Clinton says people need to acknowledge that the mass shooting at the gay nightclub that left 49 dead and 53 wounded was a targeted attack on the Latino LGBT community. The former Secretary of State says the massacre also highlights the conversation Americans need to have about the "epidemic" of gun violence and assault weapons.
"It is still dangerous to be LGBT in America," she says. "(They) are more likely than any other group in our country to be the targets of hate crimes...We have to stand against hate and bigotry. I was really moved by everyone who stood in solidarity with the victims and families here in Orlando."
After a short speech, Clinton listened intently and took notes as local leaders spoke about the tragedy and the aftermath. People at the roundtable meeting included Orlando Mayor Buddy Dyer; City Commissioner Patty Sheehan; Carlos Guillermo Smith and Ida Eskamani, of Equality Florida; Terry DeCarlo, of the GLBT Community Center of Central Florida; Imam Muhammad Musri, of the Islamic Society of Central Florida; and Orlando Police SWAT Capt. Mark Canty.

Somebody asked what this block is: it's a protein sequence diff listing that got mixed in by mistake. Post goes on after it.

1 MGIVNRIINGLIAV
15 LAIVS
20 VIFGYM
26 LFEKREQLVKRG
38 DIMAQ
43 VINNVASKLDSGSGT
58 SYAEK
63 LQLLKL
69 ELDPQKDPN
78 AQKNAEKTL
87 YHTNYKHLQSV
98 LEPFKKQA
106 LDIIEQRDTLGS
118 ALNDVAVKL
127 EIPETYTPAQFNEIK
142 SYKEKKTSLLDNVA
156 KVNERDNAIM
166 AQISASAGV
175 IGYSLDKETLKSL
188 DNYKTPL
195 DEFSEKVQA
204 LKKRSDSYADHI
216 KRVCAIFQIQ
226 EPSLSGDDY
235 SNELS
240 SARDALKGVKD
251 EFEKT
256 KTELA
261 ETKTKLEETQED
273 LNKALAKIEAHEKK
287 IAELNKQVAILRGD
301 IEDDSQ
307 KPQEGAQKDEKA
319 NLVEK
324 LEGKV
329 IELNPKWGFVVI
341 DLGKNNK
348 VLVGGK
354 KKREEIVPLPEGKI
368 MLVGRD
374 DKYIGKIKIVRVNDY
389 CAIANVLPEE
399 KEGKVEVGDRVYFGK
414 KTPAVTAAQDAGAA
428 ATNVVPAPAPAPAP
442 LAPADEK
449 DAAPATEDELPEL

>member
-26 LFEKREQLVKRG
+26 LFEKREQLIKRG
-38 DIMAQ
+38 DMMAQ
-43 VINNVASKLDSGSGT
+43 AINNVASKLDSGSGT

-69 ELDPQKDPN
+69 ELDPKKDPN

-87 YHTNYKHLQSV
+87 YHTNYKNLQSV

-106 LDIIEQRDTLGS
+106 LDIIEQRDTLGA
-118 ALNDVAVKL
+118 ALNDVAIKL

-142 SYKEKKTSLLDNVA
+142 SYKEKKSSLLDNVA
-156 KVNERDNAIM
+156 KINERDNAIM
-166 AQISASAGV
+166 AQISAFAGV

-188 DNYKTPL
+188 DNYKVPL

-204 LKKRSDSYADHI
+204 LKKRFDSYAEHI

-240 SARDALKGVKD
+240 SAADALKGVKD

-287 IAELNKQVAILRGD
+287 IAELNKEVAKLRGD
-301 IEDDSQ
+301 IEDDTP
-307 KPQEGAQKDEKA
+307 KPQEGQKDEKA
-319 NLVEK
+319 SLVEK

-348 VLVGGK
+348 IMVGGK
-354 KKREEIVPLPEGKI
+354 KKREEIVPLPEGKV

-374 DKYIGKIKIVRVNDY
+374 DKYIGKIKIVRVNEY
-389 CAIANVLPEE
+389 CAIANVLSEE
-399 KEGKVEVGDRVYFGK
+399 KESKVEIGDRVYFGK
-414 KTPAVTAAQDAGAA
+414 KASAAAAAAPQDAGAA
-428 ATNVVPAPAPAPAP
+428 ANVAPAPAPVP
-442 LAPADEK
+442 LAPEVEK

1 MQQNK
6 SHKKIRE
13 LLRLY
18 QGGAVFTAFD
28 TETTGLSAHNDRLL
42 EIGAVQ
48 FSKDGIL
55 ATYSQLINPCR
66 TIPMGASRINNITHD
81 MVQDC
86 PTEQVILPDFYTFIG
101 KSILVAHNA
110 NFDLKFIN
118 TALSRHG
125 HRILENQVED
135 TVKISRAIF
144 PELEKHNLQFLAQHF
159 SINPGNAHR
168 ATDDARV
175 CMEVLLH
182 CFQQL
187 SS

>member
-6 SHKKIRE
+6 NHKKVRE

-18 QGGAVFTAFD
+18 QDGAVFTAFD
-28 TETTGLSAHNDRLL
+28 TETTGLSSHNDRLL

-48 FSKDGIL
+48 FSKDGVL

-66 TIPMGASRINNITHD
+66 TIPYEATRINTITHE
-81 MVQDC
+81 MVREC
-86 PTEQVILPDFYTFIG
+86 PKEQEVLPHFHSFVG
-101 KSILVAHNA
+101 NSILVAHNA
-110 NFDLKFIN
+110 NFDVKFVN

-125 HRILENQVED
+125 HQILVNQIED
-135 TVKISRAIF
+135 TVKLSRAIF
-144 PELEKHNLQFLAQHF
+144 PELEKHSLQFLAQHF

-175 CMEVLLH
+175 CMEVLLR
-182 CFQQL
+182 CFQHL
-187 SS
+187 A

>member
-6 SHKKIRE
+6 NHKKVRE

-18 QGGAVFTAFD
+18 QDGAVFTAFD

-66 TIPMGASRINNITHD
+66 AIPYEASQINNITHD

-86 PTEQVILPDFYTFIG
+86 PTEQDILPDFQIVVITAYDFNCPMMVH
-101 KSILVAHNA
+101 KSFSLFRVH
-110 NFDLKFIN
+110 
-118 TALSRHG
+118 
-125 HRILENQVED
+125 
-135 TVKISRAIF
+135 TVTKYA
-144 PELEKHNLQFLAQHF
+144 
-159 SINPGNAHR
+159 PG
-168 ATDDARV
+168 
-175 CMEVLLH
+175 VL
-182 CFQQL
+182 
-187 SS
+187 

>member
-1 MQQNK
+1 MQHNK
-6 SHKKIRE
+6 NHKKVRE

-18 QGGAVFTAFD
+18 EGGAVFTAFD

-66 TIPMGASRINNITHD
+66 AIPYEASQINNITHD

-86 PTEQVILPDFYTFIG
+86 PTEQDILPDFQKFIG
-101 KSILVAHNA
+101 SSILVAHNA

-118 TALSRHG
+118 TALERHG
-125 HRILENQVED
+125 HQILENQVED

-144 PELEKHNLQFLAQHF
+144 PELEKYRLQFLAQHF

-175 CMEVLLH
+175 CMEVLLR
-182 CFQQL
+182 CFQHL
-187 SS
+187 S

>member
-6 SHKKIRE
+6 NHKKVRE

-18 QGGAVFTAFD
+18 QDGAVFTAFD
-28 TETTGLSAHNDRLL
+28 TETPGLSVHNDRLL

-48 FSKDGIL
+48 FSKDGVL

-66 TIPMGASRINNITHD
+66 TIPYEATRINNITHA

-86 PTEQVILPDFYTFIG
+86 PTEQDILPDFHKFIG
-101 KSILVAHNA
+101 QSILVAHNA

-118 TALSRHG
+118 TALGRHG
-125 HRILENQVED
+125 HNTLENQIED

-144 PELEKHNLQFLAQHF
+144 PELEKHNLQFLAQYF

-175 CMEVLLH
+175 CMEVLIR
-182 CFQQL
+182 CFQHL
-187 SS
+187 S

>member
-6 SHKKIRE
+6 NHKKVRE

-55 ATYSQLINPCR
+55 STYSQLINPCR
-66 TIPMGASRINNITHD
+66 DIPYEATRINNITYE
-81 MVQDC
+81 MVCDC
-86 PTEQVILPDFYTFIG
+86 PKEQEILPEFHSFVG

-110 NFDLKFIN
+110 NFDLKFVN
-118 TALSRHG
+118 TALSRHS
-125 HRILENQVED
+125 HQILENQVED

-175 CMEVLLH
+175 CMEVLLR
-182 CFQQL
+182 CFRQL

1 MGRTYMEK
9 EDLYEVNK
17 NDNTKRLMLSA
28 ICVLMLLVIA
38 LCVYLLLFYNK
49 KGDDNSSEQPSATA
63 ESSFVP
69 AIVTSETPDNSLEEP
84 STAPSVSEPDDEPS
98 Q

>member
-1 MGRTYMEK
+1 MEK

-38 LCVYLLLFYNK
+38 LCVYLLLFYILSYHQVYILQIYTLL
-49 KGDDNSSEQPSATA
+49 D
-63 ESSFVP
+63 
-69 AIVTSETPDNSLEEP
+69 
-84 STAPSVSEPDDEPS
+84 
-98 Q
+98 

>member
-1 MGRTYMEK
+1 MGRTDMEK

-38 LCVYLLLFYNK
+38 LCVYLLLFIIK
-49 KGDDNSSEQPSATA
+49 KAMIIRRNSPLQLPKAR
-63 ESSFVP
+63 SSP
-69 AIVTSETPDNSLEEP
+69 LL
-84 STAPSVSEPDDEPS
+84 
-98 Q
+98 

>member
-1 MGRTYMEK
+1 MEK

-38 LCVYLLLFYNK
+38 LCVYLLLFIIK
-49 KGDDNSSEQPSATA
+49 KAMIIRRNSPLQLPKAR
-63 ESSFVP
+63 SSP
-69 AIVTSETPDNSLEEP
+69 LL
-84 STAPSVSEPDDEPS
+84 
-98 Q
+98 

Sheehan thanked Clinton for waiting until Orlando was ready to visit and for not politicizing the event like other elected officials.
"We should not hate," Sheehan says. "Hating a Muslim person is the same thing as hating a gay person."
Survivors of the Pulse mass shooting and families of the victims were also in attendance and had met earlier with Clinton. Christine Leinonen, mother of Christopher "Drew" Leinonen, told reporters Clinton sent her a personal letter after her son and his boyfriend Juan Ramon Guerrero were killed at Pulse. Drew Leinonen supported the nominee for president, she says, and would talk about her to his mother.
"(Clinton) never wanted to use me or my son for her political gain," she says.
Clinton stopped briefly at the scene of the massacre to lay white flowers next to the other tributes people have been leaving at Pulse.
Before a boisterous rally in Tampa, presumptive Democratic nominee Hillary Clinton met privately with Pulse victims' families and survivors, and later held an intimate roundtable with Orlando community leaders.